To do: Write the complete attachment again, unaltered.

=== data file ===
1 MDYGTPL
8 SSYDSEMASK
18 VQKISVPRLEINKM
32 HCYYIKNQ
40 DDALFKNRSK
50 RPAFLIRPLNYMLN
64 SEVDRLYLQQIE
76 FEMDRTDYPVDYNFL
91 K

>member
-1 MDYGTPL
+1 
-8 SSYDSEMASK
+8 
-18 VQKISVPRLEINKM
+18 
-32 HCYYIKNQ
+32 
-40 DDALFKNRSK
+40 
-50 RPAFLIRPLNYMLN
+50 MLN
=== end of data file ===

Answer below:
1 MDYGTPL
8 SSYDSEMASK
18 VQKISVPRLEINKM
32 HCYYIKNQ
40 DDALFKNRSK
50 RPAFLIRPLNYMLN
64 SEVDRLYLQQIE
76 FEMDRTDYPVDYNFL
91 K

>member
-1 MDYGTPL
+1 
-8 SSYDSEMASK
+8 
-18 VQKISVPRLEINKM
+18 
-32 HCYYIKNQ
+32 
-40 DDALFKNRSK
+40 
-50 RPAFLIRPLNYMLN
+50 MLN